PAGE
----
Injury and the Sickness-Wellness-Fitness Continuum

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CrossFit Neck Injury

You know that least-talked-about model for determining who is fit and who isn’t? Yup, it’s the idea that there is a spectrum on which we all have place. On one extreme end there is true sickness, and on the opposite end there is true fitness, while somewhere in the middle is this idea of “wellness.”

Logic, then, says that the more fit one is, the less sick he/she is. Also, the more sick one is, the less fit he/she is. The model doesn’t just stop there, either. With concrete health markers like body fat percentage, triglyceride levels, LDL cholesterol, etc., we can get an aggregate level of sickness or fitness.

An interesting thought experiment with this is the role of injury in this spectrum. At least temporarily, it seems as though injury is one abrupt way to slide down the continuum away from fitness. Though blood levels and such may remain unchanged, at least immediately, a significant injury could hinder fitness quite drastically in an instant.

If you disagree, let’s vacate the sickness-wellness-fitness continuum for a moment and put an injury to the test in some of CrossFit’s other fitness models. A broken foot would cut my agility in half, for example. A bulging disk would cripple nearly all 10 general physical skills, capacity in any metabolic pathway and make redundant virtually any activity that could come out of the hopper model. Recently, I tore my biceps and was inspired to write this article, in part, because I seemingly went from being an extremely fit individual to losing what felt like a fourth of my capacity almost in an instance.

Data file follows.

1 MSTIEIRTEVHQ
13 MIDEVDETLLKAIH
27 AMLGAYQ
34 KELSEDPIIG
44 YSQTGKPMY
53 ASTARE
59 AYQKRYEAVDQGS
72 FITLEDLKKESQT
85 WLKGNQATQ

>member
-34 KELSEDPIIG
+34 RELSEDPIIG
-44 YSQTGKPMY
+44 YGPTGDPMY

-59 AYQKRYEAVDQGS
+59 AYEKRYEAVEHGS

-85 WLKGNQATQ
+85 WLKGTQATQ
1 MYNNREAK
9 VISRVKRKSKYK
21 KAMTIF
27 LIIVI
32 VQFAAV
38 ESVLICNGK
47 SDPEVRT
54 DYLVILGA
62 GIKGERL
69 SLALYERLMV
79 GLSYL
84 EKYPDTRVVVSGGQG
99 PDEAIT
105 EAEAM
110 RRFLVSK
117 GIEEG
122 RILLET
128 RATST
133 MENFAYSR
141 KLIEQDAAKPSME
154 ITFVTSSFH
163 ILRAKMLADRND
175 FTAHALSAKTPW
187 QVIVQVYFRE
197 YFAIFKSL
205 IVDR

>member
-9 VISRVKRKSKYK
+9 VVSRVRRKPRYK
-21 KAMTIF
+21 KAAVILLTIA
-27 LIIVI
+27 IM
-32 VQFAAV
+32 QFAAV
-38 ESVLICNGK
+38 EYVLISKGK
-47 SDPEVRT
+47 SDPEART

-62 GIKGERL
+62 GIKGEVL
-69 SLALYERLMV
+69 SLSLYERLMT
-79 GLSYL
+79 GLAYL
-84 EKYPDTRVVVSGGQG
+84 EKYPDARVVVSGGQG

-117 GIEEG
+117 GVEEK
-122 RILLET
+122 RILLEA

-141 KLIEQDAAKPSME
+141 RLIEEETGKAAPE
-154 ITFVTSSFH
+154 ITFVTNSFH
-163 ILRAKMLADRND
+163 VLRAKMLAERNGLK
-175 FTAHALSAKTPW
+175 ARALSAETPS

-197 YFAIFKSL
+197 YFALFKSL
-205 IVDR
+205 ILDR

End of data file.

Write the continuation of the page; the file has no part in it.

Think about a neck injury, say from a car accident. One moment an athlete has a fitness level of X and literally has a fitness level of .5X moments after impact.

So, what does this mean?

It may mean nothing. Or, it could mean a great deal about how we go about our business. If we can agree that injury directly inhibits fitness in a very logical, scientific, CrossFit-style approach to the definition of fitness, it seems as though it’s a master worth listening to. Sure, Twinkies and pizza can eat away at one’s position on the sickness-wellness-fitness continuum, but not even nutrition that poor can compete with the speed at which a significant injury can take a bite out of one’s capacity.

If we’re going to be nutrition, sleep and hormone Nazis, shouldn’t we at least be injury police, too? Relative to the impact of the two on our fitness, it sure seems so. Now, I’m not saying that folks have no regard for injury, but I think it’s worth using the definition of fitness in the vernacular that we all know to elevate the importance of injury-free training.

What else can have such an impact on your position on the spectrum of sickness, wellness and fitness?

— Logan Gelbrich